With the deaths this last week of these two great voices for freedom, there have been many remembrances and much analysis on the impact of each man. In a recent article in the American Spectator, writer Paul Kengor does a brief yet insightful comparison of the two men highlighting the understanding Havel had that Hitchens lacked:
Václav Havel was not just a man of politics and intellect, but a man of the arts, theater, literature — and, yes, of God. He exhorted the West and the wider post-modern world to seek “transcendence.” Hitchens might have figured God “the ultimate totalitarian,” but Havel saw God as the solution to totalitarianism, as tyranny’s antidote, as the fountainhead of freedom. This was something Havel deeply admired about America and its roots — its fusion of faith and freedom and the recognition that the latter cannot genuinely exist without the former. “The Declaration of Independence states that the Creator gave man the right to liberty,” Havel concluded in his July 4, 1994 lecture at Philadelphia’s Independence Hall, home of that very sentiment. “It seems man can realize that liberty only if he does not forget the One who endowed him with it.”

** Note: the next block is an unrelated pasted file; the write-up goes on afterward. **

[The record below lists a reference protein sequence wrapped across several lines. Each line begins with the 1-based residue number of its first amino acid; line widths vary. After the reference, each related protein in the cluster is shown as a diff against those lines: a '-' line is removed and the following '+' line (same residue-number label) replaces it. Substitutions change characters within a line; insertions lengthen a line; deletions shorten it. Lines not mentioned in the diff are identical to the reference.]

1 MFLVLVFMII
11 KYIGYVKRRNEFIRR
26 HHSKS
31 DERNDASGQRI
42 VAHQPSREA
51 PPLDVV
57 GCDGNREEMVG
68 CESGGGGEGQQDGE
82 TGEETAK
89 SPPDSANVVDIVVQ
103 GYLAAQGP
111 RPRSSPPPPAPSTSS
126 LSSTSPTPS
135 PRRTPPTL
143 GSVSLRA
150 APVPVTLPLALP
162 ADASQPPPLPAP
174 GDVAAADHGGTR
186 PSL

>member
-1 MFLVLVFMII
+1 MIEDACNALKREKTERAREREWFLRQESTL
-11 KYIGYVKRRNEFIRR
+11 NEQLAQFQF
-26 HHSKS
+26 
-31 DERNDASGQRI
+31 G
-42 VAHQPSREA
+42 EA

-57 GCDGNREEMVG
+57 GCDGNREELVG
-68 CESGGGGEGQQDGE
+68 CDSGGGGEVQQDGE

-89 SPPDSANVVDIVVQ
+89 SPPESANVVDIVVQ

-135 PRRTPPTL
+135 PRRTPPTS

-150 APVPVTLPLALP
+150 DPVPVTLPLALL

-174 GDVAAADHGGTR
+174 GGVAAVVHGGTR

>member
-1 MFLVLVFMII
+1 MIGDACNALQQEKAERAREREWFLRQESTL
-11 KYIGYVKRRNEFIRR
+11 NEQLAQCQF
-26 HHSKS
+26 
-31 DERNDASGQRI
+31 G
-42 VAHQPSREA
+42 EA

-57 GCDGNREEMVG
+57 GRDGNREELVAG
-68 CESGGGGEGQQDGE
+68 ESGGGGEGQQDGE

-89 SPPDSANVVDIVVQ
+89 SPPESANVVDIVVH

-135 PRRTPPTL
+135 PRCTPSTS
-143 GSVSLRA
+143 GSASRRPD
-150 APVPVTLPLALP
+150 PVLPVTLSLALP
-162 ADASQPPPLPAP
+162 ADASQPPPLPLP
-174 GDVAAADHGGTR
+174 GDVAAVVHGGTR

While it is proper to call Hitchens a crusader against tyranny, he only slowly abandoned the Marxist beliefs which dominated his youth. When Havel began his anti-communist activities in Czechoslovakia, Christopher Hitchens was working as a student at a Cuban ‘summer camp’ with his fellow leftist students helping to support the burgeoning Castro regime. While Václav Havel sat in prison for voicing opposition to the repressive Communist regime, Hitchens was writing for The Nation, penning critiques of American foreign policy, much of which was aimed at curbing the spread of Soviet sponsored communism. Havel was a man of action in the middle of the fight; Hitchens was an observer who rarely suffered for his anti-authoritarian views.
In many ways this explains why Havel, despite not being a believing Christian understood the need for transcendence in the postmodern world; mere words are not sufficient to battle the tyranny of the state. Such a battle requires truths that are rooted in permanence beyond the material world. Hitchens on the other hand saw the threat of an oppressive state but his militant atheism never allowed him to articulate a substantive basis for human rights and liberty nor did he need to – he was comfortably ensconced in the West where such rights were already recognized.
As a result, in the end Václav was a reformer while Hitchens was a political gadfly.